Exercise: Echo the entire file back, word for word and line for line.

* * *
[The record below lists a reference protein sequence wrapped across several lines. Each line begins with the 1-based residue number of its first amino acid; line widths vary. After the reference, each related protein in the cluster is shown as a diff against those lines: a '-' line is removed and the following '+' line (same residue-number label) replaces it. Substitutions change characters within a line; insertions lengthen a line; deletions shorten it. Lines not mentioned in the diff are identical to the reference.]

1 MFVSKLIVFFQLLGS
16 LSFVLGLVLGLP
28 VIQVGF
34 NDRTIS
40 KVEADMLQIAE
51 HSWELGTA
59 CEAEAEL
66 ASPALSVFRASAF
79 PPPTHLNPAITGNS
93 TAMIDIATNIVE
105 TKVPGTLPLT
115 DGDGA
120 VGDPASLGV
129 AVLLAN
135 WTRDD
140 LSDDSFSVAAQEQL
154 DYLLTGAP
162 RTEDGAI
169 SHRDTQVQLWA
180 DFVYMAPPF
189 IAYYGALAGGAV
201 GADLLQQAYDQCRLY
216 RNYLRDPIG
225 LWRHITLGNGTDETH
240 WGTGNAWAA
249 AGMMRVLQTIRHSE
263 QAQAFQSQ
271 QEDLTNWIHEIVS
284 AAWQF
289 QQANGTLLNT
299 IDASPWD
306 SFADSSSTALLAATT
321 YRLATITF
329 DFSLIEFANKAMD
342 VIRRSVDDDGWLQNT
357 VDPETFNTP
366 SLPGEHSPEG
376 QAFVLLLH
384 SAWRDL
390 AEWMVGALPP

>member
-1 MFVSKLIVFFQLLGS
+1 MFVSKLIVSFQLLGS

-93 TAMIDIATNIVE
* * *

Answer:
[The record below lists a reference protein sequence wrapped across several lines. Each line begins with the 1-based residue number of its first amino acid; line widths vary. After the reference, each related protein in the cluster is shown as a diff against those lines: a '-' line is removed and the following '+' line (same residue-number label) replaces it. Substitutions change characters within a line; insertions lengthen a line; deletions shorten it. Lines not mentioned in the diff are identical to the reference.]

1 MFVSKLIVFFQLLGS
16 LSFVLGLVLGLP
28 VIQVGF
34 NDRTIS
40 KVEADMLQIAE
51 HSWELGTA
59 CEAEAEL
66 ASPALSVFRASAF
79 PPPTHLNPAITGNS
93 TAMIDIATNIVE
105 TKVPGTLPLT
115 DGDGA
120 VGDPASLGV
129 AVLLAN
135 WTRDD
140 LSDDSFSVAAQEQL
154 DYLLTGAP
162 RTEDGAI
169 SHRDTQVQLWA
180 DFVYMAPPF
189 IAYYGALAGGAV
201 GADLLQQAYDQCRLY
216 RNYLRDPIG
225 LWRHITLGNGTDETH
240 WGTGNAWAA
249 AGMMRVLQTIRHSE
263 QAQAFQSQ
271 QEDLTNWIHEIVS
284 AAWQF
289 QQANGTLLNT
299 IDASPWD
306 SFADSSSTALLAATT
321 YRLATITF
329 DFSLIEFANKAMD
342 VIRRSVDDDGWLQNT
357 VDPETFNTP
366 SLPGEHSPEG
376 QAFVLLLH
384 SAWRDL
390 AEWMVGALPP

>member
-1 MFVSKLIVFFQLLGS
+1 MFVSKLIVSFQLLGS

-93 TAMIDIATNIVE